So now what you’ve all been waiting for… The real reason I didn’t do the IM Syracuse bike or run.
I signed up for Cuse seven months ago.  I trained for it for about three months. But then I raced the Quassy Olympic.  Racing only two weeks before the 70.3 may have compromised my day in Cuse, but I have no regrets, as Quassy was everything I hope a triathlon will be!
It was a day of racing with my head up and my heart open… and it was an eye opener too!
There was no denying that I have NOT put in enough time on the bike recently. It showed. But my run was in great shape. So I chose the Lake Placid Half Marathon over the IM Cuse 70.3 based on that data 🙂
Honestly, if I raced Cuse today, I would have been slow, and I know I would have struggled to have an open heart. I also would have pushed for a pace that was unrealistic, and possibly set myself up for an injury. With my TFL still flared up from last weekend, it wasn’t worth the risk. It even bothered me during the swim today, so I know I made the right decision!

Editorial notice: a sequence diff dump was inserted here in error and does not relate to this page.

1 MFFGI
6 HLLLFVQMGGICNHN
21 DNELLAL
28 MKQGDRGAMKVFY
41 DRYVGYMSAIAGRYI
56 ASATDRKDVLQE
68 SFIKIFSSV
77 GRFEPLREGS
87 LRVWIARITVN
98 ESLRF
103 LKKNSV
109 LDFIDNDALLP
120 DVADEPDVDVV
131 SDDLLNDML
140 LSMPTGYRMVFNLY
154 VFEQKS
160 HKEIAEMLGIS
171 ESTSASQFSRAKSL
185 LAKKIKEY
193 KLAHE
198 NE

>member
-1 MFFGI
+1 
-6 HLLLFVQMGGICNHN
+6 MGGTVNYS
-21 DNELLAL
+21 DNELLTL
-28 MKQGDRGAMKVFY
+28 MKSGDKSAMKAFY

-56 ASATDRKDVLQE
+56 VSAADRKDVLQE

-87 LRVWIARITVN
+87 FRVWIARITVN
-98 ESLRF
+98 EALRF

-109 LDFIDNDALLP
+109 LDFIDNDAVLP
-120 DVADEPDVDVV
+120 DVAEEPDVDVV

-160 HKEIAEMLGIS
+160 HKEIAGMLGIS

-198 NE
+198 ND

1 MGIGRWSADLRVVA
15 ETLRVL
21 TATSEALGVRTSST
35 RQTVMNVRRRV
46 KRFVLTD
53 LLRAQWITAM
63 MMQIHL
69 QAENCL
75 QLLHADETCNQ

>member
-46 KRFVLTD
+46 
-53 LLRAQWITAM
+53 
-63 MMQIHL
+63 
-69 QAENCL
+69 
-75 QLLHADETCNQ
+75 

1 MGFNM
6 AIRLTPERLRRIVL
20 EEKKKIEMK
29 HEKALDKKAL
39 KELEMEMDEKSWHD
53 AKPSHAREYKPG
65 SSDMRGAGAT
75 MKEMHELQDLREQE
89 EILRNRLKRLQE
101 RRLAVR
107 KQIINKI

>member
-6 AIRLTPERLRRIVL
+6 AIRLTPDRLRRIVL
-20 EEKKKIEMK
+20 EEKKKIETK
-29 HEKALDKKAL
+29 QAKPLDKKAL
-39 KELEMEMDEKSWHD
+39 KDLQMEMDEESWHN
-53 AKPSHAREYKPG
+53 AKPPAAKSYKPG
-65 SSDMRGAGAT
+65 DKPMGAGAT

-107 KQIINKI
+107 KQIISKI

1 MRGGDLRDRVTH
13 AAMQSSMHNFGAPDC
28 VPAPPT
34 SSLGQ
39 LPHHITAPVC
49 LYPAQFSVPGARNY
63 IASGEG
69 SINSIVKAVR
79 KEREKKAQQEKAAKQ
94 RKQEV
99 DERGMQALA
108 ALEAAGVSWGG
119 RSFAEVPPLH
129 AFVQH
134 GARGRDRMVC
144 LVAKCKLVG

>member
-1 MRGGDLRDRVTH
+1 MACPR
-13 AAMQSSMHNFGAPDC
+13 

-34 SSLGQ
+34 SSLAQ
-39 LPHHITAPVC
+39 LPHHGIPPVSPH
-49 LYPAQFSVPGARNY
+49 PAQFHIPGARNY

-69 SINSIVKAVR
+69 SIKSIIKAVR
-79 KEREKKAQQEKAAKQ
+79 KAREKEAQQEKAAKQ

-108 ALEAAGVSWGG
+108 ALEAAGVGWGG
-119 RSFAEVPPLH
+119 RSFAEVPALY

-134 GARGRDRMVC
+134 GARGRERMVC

And I had a blast cheering for everyone! THIS is what I needed. To cheer. To be reminded why I love this sport, and why triathlon has a special place in my heart… Because of the people you share the water and the road with on this swim, bike, run journey!
I’m still torn though. I know that DNF will forever be next to my name on the race results, because I dropped out. I was afraid of that DNF. Afraid my friends would think I was a quitter. Afraid that it would make me a failure!
Does that make me a failure? 
NO! I didn’t drop out because the day got too hard, or I thought my pace was too slow, or even because I crashed and broke my bike (We all know that won’t keep me from finishing a race)! Instead I dropped out intentionally because it was part of my plan. And dropping out was somehow freeing. I faced the DNF I have been so afraid of, and guess what? My friends still love me!